An Ocean of Awe
When Jacob Burningham ’08 wants an adventure, he doesn’t have to go far — just deep. We’re not talking about digging holes in the backyard, but about swimming with lingcod in the Puget Sound. For the past two years, Burningham has filled his weekends with treasure hunts for wolf eels, sixgill sharks, and the ultimate diver’s prize: the giant Pacific octopus.
About 35 pounds and 14 feet in diameter, these Pacific Northwest natives are the largest of their species. Calling them “GPOs” or “octos,” Burningham likes to feed them urchin from out of his hand.
Burningham is working toward his instructor certification, and assists Mark Emery ’82 with his scuba classes. Emery is a high school science teacher and a scuba instructor at a local dive shop, but his favorite place to teach scuba is at Seattle Pacific University. “There’s no comparison,” Emery says. “The enthusiasm of the students makes it interesting.”
Emery’s been on hundreds of dives, but says he never grows tired of seeing creatures in the wild. Recently, he and Burningham were diving in Tacoma and saw at least a dozen GPOs, which is extremely rare. One of them — after a gentle nudge from his slumber — transformed before their eyes.
Its skin turned from deep purple to light beige, with every combination in between; its texture raised to spikes and bumps and then relaxed to a smooth sheen; it flattened itself against the wall, and then stood up as big and tall as it could. “It was the coolest thing,” Emery says. “I’ve seen it before, but you never get bored of that.”
BY JULIA SIEMENS
Floating in a kayak on the Fremont Canal, SPU alum Beth Rorabaugh ’08 prepared to escape her vessel and plunge into the cold waters. But she didn’t realize just how cold those waters were. Once she slipped out of the kayak, she found herself gasping for air. Just then, a man rescued her by pulling her onto a nearby dock.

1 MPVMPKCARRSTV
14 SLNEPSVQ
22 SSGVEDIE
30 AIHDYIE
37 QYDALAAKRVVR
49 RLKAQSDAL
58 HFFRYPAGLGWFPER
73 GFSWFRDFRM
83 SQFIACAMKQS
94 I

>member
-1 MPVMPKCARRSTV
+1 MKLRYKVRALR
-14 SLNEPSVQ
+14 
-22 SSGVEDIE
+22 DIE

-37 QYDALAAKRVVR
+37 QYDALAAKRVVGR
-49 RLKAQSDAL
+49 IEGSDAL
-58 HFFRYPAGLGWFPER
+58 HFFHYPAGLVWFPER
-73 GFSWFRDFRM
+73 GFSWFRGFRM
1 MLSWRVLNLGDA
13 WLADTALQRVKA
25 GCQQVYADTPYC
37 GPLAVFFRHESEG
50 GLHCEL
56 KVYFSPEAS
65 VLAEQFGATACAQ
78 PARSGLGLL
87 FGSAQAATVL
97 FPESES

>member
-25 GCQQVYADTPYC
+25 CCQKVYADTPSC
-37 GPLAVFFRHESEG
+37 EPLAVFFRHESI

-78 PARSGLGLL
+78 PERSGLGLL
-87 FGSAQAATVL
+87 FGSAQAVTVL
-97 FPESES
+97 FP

This story never made headlines. The escape was actually a “wet exit,” an exercise in SPU’s kayaking and canoeing class, and the man who was ready to help was Bob Weathers, professor of physical education. Rorabaugh, who was one of three students who had trouble with the cold shock, registered for the class with little experience.
“I assume students know nothing,” Weathers says. By the time she finished, Rorabaugh knew everything from how to steer the boat to how to read water currents.
Most of class time is spent out on the canal learning maneuvers, launches, and transporting among other things. “You have to enjoy being outside,” Rorabaugh cautions. With a waitlist every year, it’s easy to see that most SPUers don’t mind the open air.
“It’s a class well worth taking,” Rorabaugh says. When she went to Blakely Island with her biology class, she got to put her kayaking knowledge to the test, taking to the water with her classmates. It’s another example of why Weathers has enjoyed teaching the sport for 30 years. “I love seeing people master skills,” he says. “By the end of the course, they can make the boat do whatever they want.”
BY KRISTEN ROSS ’05
Resolved to Rise
Confession: David Salciccioli is afraid of heights. That is, except when it comes to rock climbing. “There’s always fear involved, but after you take some big falls, you start to gain more trust and feel more confident in your climbing,” the junior from Bend, Oregon, says. Salciccioli started rock climbing in high school with his dad. They’d mainly go to Smith Rock in Oregon, a world-renowned climbing locale.
Here in Seattle, Salciccioli prefers the outdoor climbing rock in the University District –– although that’s where he shattered the bones in his foot last year, thanks to a 15-foot drop. But a little injury like that hasn’t kept Salciccioli away from the rocks. He has completely recovered and still climbs because “it’s fun being outside; it’s a communal thing.”
Salciccioli tries to climb as often as possible, despite the fact that it’s hard to do in rainy weather. There’s always Stone Gardens, the indoor rock wall in the Ballard neighborhood of Seattle, but that can get expensive.
A peer advisor in Ashton Hall, Salciccioli readies himself for climbing by doing pull-ups on door jambs. “Its cool feeling comfortable with being up high … you have to stretch yourself,” he says about his favorite sport. But is the activity an easy one to learn? “Once you get the gear, it’s really easy,” he says. “The climbing community is really helpful with techniques.”